Rosehall Run Cabernet Franc Cold Creek 2005

Rosehall Run Cabernet Franc Cold Creek 2005

Norman Hardie Pinot Noir Cuvee “L” Unfiltered 2009, VQA Ontario (Winery, $49.00, WineAlign)

A blend of 60 per cent Niagara and 40 per cent County fruit. Separate ferments were treated to vinifications for 12 months in French oak barrels, blended and put back to oak for a further six months. The L from nine is in beautiful tender demand. Though a firmness persists the future is viewed through this short window of the past. Lucent and lustrous County submits to matted and shadowy Niagara. The play is a one way ticket in 2009 so enjoy this soon and sooner. Drink 2015-2016.  Tasted June 2015  @normhardie

Pizza by Norman Hardie Winery

Pizza by Norman Hardie Winery

Trumpour’s Mill Pinot Noir 2008, Estate Bottled, VQA Prince Edward County, Ontario (230227, $16.95, WineAlign)

From the artist formerly known as, here a peer into the past of The Grange of Prince Edward, a Pinot Noir that ingratiates not because it resembles, imitates or intimates anything, or any derived character from some endemic tradition, but because it has developed. Evolved from light and astringent into something other; something that resembles earthy, vegetal tar spread like confiture on a limestone slab of toast. Pleasure is not the operative but learning is. At $16.95 that would have been a small price to pay to wait seven years and see what’s up. I can promise that the 2022 Trumpour’s Mill Pinot Noir will be better for the education. Drink now.  Tasted June 2015  @grangewinery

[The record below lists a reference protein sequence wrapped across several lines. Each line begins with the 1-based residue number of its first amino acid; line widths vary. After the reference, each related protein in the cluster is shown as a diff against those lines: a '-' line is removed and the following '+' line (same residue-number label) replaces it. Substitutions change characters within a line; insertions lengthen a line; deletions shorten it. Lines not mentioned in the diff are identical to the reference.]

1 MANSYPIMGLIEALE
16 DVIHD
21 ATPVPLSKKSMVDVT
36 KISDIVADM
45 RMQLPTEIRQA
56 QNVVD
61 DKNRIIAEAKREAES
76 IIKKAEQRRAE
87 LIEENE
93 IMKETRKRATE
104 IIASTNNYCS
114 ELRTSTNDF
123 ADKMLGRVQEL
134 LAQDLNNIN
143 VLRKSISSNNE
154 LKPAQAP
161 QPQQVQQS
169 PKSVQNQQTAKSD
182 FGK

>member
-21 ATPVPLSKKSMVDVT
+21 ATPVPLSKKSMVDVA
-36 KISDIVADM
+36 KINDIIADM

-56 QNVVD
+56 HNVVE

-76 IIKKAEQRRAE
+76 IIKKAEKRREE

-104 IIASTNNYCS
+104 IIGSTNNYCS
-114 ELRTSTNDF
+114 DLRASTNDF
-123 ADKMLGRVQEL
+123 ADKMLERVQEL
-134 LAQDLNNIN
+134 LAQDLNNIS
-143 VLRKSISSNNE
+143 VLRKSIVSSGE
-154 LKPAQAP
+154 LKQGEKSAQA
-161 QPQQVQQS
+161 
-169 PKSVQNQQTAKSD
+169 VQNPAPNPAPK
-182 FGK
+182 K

Closson Chase Vineyard Pinot Noir CCV 2007, VQA Prince Edward County, Ontario (Winery, $20.00, WineAlign)

Most of the 2007 County Pinot Noir I’ve tasted have fallen by the longevity wayside by the age of eight and many of those even before that mark. There was considerable heat in ’07 and the young PEC Pinot industry was not yet equipped to make proper élevage plans for the future. This CCV has lost its lustre, run amok of fruit and is now relegated to the acidity heap of methane exhalation. A current score is kind of meaningless and keep in mind this must be imagined having breathed out bright cherry fruit earlier in life. Drink 2015.  Tasted June 2015  @ClossonChase